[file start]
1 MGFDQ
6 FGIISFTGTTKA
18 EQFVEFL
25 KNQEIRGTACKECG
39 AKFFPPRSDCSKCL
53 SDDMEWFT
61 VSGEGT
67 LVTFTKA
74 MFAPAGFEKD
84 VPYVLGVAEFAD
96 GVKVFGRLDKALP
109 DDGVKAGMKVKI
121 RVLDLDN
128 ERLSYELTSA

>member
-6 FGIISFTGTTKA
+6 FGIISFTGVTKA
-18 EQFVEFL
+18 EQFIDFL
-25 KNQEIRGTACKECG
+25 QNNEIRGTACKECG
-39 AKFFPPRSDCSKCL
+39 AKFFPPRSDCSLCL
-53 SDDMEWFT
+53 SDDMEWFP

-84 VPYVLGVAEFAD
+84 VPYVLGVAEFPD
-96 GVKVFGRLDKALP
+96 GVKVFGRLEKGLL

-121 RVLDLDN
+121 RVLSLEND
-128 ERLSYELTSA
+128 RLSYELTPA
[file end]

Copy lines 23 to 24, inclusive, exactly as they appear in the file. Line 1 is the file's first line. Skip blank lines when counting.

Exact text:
+39 AKFFPPRSDCSLCL
-53 SDDMEWFT